Summer is here, Covid-19 cases are finally declining and some of the restrictions were lifted. For over a year now, GCE students – as everyone else – have been sitting in front of their laptops, clicking from one zoom meeting to the next, with no face-to-face contact to their fellow students. Many students have not even met each other in person before, especially the ones that have started studying in Bayreuth last winter semester. But with summer comes more field work, which currently has been allowed under the Covid-19 regulations. In this context, Gabi, a second semester GCE student, tells us more about how great it is to have some in-person courses again:
“This is about the field work for the Ecological Climatology exercise course. When we met up at the university’s Botanical Garden (EBG) a few weeks ago, I had the chance to meet most of my fellow students for the first time in person. Naturally, I had seen all of them before, at least their faces on camera during online classes. But this was the first time that we were able to be close by each other – with the required 1.5m distance of course. As we made a circle and tried to make small talk, the tension was broken when we had to perform a corona quick test. We all sat on the ground and started with that, we joked and helped each other with the instructions. Results: all negative! Now… let’s head to the measurement stations!
Sitting in the grass in a circle around the professor – some of us taking notes, others just paying attention – even the fact that we all were wearing masks was not a problem. We answered questions and discussed the topics. While we learned about how to set up the climate station equipment and how it works, we could remember the concepts we had already learned in the online seminar of the same course.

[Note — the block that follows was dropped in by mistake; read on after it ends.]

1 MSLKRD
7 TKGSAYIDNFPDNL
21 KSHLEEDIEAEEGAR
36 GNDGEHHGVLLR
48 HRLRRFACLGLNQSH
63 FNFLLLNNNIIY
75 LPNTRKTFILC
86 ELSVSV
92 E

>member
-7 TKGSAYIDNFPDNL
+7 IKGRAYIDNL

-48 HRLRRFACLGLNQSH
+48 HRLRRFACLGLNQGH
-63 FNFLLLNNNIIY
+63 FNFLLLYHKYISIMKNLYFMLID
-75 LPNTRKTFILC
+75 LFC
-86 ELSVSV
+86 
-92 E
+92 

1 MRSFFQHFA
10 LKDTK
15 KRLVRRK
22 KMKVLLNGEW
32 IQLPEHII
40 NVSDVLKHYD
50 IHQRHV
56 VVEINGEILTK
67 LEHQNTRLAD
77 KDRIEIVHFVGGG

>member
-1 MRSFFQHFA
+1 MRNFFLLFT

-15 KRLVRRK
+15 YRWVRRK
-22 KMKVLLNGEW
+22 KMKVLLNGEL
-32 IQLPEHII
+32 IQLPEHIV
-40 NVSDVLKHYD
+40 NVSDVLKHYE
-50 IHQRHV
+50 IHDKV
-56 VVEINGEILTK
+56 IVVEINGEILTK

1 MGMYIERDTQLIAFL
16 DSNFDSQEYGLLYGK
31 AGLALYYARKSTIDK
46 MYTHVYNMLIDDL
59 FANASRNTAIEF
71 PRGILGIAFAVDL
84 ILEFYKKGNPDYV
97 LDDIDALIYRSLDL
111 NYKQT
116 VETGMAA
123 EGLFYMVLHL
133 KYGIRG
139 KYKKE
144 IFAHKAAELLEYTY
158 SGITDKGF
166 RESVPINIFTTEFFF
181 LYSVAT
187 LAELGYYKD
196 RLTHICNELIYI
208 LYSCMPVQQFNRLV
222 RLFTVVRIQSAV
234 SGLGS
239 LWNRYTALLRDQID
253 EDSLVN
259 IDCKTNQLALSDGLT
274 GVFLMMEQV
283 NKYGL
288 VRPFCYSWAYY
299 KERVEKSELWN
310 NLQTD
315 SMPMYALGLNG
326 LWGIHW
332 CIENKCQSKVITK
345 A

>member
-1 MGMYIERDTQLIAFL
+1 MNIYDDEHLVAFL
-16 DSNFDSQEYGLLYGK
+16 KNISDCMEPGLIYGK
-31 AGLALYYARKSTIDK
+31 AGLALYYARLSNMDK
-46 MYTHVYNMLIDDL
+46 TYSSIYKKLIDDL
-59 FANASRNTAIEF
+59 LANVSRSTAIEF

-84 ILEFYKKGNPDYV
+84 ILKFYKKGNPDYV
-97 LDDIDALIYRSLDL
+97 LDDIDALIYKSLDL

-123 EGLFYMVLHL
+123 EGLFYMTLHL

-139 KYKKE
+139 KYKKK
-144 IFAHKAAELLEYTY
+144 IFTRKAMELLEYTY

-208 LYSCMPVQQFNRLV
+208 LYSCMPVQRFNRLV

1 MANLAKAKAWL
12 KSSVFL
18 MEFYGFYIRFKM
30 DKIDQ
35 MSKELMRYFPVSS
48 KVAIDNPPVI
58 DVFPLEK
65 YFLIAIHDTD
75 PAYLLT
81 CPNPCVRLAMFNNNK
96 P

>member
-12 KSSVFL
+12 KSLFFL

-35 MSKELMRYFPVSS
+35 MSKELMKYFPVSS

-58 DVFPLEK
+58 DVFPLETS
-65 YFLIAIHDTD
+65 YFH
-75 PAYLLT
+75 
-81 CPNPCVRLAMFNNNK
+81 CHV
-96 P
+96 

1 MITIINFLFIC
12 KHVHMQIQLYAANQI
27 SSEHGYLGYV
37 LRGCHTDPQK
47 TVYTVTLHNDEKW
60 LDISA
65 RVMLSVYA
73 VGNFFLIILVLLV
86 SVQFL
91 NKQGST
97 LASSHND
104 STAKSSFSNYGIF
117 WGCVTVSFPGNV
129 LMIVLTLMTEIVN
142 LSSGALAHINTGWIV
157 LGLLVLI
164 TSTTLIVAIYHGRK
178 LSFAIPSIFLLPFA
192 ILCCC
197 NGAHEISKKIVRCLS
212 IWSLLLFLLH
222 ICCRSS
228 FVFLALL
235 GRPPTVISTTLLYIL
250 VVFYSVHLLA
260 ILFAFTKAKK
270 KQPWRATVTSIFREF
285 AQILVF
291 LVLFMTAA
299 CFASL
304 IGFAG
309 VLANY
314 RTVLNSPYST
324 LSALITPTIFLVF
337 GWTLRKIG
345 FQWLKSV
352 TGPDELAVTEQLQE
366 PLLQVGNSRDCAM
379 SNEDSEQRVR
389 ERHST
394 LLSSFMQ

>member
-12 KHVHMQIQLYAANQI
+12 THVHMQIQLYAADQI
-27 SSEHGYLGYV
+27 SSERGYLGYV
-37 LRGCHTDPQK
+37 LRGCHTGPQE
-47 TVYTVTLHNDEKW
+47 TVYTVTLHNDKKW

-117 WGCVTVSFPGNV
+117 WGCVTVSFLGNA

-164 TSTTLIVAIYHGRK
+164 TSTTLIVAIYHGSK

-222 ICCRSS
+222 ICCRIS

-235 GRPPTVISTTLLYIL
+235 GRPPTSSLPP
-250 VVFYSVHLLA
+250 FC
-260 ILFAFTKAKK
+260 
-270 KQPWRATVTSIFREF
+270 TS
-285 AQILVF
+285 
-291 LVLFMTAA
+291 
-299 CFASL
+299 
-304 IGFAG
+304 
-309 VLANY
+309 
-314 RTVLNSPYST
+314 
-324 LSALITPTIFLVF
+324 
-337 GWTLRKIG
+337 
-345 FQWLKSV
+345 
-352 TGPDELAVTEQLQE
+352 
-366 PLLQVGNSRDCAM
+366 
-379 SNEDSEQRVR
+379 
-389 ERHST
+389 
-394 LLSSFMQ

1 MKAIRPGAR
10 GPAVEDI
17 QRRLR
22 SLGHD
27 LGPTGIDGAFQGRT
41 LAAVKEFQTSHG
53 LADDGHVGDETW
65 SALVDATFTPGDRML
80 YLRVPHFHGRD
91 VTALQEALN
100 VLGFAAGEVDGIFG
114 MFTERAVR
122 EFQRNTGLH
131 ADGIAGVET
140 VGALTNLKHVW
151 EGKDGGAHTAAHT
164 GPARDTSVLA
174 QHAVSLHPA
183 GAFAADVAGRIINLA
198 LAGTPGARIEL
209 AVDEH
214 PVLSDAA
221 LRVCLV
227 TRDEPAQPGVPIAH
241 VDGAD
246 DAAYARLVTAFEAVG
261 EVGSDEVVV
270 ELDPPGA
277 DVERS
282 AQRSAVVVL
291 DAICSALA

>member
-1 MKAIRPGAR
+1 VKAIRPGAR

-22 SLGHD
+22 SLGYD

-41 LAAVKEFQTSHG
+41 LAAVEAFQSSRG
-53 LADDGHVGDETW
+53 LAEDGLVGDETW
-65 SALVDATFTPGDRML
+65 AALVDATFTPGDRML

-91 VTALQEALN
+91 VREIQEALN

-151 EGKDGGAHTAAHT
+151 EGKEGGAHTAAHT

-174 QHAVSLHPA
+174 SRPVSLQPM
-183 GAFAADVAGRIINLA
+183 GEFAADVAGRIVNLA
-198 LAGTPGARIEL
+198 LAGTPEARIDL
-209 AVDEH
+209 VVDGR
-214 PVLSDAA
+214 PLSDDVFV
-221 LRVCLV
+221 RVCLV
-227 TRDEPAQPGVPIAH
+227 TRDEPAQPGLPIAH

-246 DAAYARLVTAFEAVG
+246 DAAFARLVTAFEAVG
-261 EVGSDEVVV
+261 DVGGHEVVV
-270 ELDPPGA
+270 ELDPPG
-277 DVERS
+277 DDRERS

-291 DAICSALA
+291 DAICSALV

Groups were made, and we assembled our own weather station. Talking to the classmates about family, friends and what we will eat later for dinner in such a relaxed environment, felt like we didn’t have the restrictions, and I am sure we all enjoyed being in the field and having an in-person class for the first time after 6 months. When the measurement stations were all set up and the equipment connected, we finished up the class to go home and enjoy the rest of the sunny day in a happy mood. After finally meeting my classmates in person, I left with the promise to bring cookies with me next time.
Two weeks later, we met outside the Botanical Garden, did the corona quick tests again, formed groups and went off to the field. It was raining a little bit, but we all were prepared with umbrellas and rain jackets at hand. We took some notes, which was tricky with the umbrella in one hand and the notebook and pencil in the other. We discussed the topics we got introduced to in the online class and we understood even more what the aim of our work will be. Within our groups, we dissembled the meteorological stations we had set up last time, and we took the information recorded to be analysed as part of our homework: errors and statistical differences. We shared some cookies, of course, and as the weather was getting less rainy, it was already time to go home.
Time flies when you’re having fun! We will meet again with our groups to decide a new spot in the Botanical Garden to put the weather stations and compare the measurements – hopefully, when it’s sunnier. As the next class will be online, we will meet again within one month to assemble the stations in a different terrain. Let’s see where the groups will choose the locations in the big premises of the EBG!”
Besides the Ecological Climatology field work, students were also able to attend a few other practical courses in person this semester. Over the last couple of weeks, for instance, the harvest of some global experiments in Disturbance Ecology have been taking place. There, biomass has been harvested and sorted from various experiments, mostly concerning the effects of climate change and other disturbances on grasslands. Another fun in-person course is the botanical excursions that take place on a weekly basis and in which plant determination is learned first-hand. All in all, it is great to finally be outside in the field and get the chance to interact with fellow students and lecturers in person again!